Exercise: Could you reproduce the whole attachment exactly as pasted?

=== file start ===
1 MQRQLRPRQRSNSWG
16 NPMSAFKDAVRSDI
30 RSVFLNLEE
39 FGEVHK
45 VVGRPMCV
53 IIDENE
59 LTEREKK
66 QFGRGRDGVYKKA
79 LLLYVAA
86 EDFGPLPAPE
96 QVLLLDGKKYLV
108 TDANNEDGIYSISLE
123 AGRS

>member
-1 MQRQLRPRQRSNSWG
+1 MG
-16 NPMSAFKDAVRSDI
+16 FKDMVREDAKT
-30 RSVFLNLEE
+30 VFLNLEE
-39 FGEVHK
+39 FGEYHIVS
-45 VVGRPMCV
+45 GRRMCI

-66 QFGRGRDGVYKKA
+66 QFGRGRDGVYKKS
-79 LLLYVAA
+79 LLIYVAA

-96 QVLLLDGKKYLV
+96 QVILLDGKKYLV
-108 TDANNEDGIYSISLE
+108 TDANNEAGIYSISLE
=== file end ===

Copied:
1 MQRQLRPRQRSNSWG
16 NPMSAFKDAVRSDI
30 RSVFLNLEE
39 FGEVHK
45 VVGRPMCV
53 IIDENE
59 LTEREKK
66 QFGRGRDGVYKKA
79 LLLYVAA
86 EDFGPLPAPE
96 QVLLLDGKKYLV
108 TDANNEDGIYSISLE
123 AGRS

>member
-1 MQRQLRPRQRSNSWG
+1 MG
-16 NPMSAFKDAVRSDI
+16 FKDMVREDAKT
-30 RSVFLNLEE
+30 VFLNLEE
-39 FGEVHK
+39 FGEYHIVS
-45 VVGRPMCV
+45 GRRMCI

-66 QFGRGRDGVYKKA
+66 QFGRGRDGVYKKS
-79 LLLYVAA
+79 LLIYVAA

-96 QVLLLDGKKYLV
+96 QVILLDGKKYLV
-108 TDANNEDGIYSISLE
+108 TDANNEAGIYSISLE